• Overtime: Every hour worked during a weekly working time of 35 hours should be paid at an increased rate (125% or 150%) and, above a certain threshold, should lead to compensatory rest.

Spain

Spain is the first country that introduced the law based on the EU directive: It has precise laws on work hours.

The most important include the following:

  • The maximum duration of a normal working day is on average of 40 hours per week of effective work
  • If the working day exceeds 6 hours, employees must have at least a 15-minute break
  • Employees under the age of 18 have a break of 30 minutes and cannot work longer than 8 hours a day
  • If the employer and the employees agree, the employee is allowed to work longer than 8 hours a day
  • Employees must be paid for overtime

Spanish law does not define how employers should record the working hours of their employees. In most cases, companies need a clock-in / clock-out system that will allow them to monitor when employees start and finish work, and when people have breaks.

It is important that the following requirements are met:

  • All companies must keep an hourly record of their employees regardless of the workday they have
  • Companies must keep the employee’s time record for four years
  • Time records must be public and available to employees, unions, and the government
  • Employees must know the distribution and duration of an ordinary workday
  • The unions must be notified monthly of employee overtime hours
  • A record must be kept of the start and end of every working day for each employee, including breaks (even for remote workers)

Poland

Labour Regulations

  • Working time generally may not exceed 8 hours in a 24-hour period and an average of 40 hours in a 5-day work week.
  • Overtime work requires a payment of 100% remuneration in addition to regular remuneration for:
  • Working overtime at night
  • On Sundays and holidays
  • On a day off work granted to the employee in exchange for work on Sunday or a holiday
  • If an employee has completed 6 hours of working time in a 24-hour period has the right to a break from work of at least 15 minutes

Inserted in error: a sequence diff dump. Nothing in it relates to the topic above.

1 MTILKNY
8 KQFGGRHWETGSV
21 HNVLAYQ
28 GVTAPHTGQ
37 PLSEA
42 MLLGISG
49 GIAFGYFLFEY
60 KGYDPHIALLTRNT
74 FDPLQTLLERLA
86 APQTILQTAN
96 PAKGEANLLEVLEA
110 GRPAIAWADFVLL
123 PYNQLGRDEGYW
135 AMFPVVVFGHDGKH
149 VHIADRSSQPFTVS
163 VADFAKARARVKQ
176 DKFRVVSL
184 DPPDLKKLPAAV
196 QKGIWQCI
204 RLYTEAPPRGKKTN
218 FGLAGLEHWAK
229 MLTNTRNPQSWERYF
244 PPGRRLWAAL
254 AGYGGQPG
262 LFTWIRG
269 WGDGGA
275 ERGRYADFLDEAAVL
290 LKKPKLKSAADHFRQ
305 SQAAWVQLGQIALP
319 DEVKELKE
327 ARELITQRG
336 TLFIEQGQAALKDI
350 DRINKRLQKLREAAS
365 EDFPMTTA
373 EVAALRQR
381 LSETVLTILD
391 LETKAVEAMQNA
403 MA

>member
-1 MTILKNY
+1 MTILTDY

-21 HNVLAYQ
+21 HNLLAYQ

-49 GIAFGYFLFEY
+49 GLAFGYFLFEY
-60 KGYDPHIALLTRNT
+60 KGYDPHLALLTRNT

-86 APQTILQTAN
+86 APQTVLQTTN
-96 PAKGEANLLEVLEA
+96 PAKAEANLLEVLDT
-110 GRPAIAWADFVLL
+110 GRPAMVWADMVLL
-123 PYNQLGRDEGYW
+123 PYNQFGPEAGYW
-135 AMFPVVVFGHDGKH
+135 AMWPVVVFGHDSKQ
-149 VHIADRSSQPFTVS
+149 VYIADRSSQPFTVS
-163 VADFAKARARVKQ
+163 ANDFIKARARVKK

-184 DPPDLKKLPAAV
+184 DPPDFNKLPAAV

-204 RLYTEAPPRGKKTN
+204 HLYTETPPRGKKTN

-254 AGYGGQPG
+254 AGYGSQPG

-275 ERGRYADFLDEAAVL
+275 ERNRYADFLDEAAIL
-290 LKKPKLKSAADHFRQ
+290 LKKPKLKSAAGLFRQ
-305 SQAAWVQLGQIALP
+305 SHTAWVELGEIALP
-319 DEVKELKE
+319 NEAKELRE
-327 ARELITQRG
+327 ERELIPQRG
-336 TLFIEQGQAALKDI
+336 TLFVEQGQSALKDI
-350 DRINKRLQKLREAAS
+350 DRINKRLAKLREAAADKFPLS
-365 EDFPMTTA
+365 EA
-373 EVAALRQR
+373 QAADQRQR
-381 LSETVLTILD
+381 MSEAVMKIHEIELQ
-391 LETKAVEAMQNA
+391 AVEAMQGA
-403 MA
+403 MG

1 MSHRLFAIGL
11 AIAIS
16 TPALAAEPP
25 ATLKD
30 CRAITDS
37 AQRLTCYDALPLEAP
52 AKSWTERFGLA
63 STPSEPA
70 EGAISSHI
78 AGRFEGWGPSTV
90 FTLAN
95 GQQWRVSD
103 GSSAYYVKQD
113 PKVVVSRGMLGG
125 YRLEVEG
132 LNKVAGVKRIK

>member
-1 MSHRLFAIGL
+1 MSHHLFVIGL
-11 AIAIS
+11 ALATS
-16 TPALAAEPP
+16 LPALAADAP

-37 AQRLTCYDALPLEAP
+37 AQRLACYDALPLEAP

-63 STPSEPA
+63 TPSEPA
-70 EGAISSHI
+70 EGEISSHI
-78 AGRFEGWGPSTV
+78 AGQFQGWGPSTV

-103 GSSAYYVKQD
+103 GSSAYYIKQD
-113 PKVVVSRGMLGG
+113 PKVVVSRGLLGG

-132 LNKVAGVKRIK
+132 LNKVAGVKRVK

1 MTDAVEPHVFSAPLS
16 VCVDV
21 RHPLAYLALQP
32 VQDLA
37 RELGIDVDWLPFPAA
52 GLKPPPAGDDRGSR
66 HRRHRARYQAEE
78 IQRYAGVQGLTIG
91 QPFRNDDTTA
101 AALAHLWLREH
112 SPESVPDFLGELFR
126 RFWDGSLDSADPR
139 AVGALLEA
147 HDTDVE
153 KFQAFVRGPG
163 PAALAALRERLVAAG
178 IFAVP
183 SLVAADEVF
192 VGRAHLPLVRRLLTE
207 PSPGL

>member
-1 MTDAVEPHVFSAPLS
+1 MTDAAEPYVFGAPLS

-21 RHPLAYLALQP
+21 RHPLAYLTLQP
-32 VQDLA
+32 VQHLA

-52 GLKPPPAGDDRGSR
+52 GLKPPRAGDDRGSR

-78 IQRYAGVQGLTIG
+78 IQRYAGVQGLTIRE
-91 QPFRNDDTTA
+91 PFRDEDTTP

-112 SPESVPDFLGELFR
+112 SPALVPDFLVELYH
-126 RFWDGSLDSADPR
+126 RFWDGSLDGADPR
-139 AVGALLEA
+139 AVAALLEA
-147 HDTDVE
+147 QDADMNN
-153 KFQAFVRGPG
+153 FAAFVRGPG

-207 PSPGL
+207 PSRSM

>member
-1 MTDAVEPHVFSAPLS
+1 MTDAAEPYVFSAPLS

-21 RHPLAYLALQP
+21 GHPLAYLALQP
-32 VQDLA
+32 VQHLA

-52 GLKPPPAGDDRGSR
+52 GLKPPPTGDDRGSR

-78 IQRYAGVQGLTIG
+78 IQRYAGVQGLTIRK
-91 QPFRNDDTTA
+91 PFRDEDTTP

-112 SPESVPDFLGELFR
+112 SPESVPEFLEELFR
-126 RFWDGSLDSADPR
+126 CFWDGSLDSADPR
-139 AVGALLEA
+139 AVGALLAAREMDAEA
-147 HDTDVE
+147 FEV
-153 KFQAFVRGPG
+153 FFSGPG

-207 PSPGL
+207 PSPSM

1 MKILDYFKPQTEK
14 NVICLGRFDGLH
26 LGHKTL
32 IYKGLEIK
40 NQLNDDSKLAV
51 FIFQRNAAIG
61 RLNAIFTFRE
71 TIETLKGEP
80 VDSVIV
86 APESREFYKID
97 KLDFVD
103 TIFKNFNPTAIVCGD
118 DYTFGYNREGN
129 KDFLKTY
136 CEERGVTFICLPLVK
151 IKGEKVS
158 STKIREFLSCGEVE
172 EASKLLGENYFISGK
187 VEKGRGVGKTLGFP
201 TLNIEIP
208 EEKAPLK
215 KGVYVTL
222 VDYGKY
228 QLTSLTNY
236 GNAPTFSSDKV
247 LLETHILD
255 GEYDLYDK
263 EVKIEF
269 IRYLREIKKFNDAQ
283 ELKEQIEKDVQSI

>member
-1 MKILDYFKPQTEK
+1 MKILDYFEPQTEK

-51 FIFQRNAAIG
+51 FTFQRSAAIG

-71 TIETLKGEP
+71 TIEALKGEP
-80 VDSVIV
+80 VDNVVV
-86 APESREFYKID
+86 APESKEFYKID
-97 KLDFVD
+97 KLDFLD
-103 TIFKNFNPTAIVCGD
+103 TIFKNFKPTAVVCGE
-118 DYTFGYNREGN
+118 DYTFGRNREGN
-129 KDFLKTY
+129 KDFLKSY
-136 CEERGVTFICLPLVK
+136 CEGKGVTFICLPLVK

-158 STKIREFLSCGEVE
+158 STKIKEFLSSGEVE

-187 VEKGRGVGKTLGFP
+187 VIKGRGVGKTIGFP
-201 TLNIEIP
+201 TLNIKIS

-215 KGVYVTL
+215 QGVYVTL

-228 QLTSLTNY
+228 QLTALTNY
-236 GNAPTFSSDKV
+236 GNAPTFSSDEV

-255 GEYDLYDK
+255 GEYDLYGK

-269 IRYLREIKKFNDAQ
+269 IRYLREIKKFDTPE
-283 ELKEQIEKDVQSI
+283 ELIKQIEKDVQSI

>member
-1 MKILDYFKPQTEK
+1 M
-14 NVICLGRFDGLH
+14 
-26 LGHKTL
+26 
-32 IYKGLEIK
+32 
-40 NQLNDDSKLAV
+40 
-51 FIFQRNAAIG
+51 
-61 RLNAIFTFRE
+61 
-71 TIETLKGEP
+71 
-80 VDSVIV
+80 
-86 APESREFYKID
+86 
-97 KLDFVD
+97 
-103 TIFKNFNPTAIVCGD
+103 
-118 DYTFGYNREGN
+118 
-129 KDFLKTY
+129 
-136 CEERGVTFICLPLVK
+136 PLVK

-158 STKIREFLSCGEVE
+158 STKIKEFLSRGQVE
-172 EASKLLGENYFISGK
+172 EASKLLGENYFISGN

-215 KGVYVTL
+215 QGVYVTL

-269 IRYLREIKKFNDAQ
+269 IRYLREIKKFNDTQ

• Employees are entitled to at least 11 hours of uninterrupted rest in each 24-hour period.
  • If an employee is required to work on a Sunday, he is entitled to a rest day within the period of 6 calendar days preceding or following that Sunday

Italy

The basic rights of employees are determined by the Constitution of Italy and the Civil Code. There is no central employment law, but there are different laws addressing various aspects of the employment relationship.

Labour Regulations

  • The normal working week is 40 hours, and the maximum working week is on average 48 hours every seven days, including overtime, calculated over a reference period of four months.
  • Work done in excess of more than 40 hours per week is considered overtime. Unless otherwise specified, overtime work may not exceed eight hours per week or 250 hours per year.
  • Night working hours may not exceed eight hours on average at twenty-four hours, unless collective agreements, including corporate agreements, identify a broader reference period for which the above-average average is calculated.
  • Employees are entitled to rest periods of at least 10 minutes after working six consecutive hours.
  • Workers who must work on a holiday are paid overtime.
  • Employees are entitled to 4 weeks paid annual leave, 2 of those weeks consecutive at the employee’s request
  • Italian law does not specify a minimum wage. Wages are usually set by collective labor agreements.

Russia

The principal Russian statute governing employment is the Labor Code, which is supplemented by other labor-related laws and regulations.

  • The normal working week should not exceed 40 hours, which amounts to 8 hours per day when distributed evenly over a 5-day working week.
  • Employees are entitled to a lunch break which should not be less than 30 minutes or more than 2 hours. Lunch breaks are not included as working time.